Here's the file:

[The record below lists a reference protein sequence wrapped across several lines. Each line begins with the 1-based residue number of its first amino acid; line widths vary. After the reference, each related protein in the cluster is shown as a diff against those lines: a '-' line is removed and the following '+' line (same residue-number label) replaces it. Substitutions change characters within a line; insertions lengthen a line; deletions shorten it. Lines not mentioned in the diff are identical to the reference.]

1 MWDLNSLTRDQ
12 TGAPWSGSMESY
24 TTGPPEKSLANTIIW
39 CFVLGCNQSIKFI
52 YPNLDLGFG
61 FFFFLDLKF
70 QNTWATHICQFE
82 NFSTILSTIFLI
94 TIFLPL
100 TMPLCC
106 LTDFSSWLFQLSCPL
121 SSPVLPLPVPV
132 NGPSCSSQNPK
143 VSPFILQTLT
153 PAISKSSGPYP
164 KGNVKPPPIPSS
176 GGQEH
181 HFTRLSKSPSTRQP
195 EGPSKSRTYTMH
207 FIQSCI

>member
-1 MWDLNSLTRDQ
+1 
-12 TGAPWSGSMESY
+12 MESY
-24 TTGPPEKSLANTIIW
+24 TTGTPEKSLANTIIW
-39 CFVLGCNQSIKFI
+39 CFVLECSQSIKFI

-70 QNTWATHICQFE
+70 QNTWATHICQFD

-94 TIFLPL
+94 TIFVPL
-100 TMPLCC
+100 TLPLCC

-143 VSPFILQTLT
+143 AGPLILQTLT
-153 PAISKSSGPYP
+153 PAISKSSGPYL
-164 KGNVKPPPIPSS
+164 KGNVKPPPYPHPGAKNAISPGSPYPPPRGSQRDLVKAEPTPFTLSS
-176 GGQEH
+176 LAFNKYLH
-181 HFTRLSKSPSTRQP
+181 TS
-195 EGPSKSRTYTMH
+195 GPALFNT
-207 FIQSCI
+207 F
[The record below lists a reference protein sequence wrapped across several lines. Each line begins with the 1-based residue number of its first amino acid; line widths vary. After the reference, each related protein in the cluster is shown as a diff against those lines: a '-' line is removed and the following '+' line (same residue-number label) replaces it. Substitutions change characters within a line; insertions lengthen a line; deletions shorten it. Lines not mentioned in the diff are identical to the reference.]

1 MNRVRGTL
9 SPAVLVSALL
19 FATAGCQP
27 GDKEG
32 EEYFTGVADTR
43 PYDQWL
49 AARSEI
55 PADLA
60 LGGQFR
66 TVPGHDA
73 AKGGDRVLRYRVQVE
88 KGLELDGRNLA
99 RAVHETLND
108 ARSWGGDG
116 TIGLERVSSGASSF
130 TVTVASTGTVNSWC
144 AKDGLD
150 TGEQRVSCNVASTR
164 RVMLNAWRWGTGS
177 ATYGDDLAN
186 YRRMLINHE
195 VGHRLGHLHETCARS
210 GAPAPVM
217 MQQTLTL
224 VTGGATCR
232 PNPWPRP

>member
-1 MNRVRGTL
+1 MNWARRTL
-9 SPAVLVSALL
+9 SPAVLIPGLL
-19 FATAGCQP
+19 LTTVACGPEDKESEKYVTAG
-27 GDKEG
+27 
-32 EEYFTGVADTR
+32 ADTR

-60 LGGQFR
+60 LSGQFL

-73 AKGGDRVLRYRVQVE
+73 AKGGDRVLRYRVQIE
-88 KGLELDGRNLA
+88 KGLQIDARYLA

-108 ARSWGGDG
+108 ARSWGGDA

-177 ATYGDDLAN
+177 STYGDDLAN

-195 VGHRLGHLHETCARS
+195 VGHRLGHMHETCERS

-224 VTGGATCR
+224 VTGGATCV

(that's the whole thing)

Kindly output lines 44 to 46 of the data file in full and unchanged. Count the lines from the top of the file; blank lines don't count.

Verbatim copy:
+176 LAFNKYLH
-181 HFTRLSKSPSTRQP
+181 TS